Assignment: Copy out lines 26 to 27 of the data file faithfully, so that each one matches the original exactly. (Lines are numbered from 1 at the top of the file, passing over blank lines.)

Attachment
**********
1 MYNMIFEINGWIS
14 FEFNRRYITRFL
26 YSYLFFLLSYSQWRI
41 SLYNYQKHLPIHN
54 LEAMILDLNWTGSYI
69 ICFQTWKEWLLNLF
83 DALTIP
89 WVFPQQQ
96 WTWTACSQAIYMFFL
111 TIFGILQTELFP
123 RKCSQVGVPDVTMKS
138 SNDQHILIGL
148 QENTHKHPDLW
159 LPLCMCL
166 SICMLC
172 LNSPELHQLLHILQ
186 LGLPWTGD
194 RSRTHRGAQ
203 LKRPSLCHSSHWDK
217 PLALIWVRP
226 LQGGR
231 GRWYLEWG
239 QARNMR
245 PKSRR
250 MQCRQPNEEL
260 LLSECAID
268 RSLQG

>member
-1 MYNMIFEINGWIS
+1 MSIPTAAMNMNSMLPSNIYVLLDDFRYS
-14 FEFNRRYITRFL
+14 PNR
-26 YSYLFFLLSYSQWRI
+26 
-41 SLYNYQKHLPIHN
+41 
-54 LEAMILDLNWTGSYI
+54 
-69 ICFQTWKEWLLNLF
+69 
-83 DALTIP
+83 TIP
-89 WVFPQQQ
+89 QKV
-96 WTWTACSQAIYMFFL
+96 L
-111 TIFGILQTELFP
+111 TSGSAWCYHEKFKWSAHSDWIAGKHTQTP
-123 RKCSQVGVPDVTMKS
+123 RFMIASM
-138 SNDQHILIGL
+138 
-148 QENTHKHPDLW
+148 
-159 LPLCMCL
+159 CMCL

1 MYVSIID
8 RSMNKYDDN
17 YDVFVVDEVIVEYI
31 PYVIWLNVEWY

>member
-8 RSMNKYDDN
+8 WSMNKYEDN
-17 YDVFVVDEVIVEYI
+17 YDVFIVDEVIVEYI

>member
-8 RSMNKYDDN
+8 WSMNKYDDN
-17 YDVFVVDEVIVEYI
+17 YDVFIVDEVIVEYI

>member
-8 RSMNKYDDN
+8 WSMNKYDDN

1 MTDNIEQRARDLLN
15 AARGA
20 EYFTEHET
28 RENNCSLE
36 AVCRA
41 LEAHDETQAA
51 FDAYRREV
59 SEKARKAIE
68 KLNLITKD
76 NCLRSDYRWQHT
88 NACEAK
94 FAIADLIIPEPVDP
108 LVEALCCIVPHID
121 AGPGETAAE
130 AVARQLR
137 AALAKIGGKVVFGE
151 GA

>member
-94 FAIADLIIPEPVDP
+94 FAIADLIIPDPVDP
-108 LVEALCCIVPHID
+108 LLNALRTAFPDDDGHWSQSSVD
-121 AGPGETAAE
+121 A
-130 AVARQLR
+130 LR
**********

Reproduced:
260 LLSECAID
268 RSLQG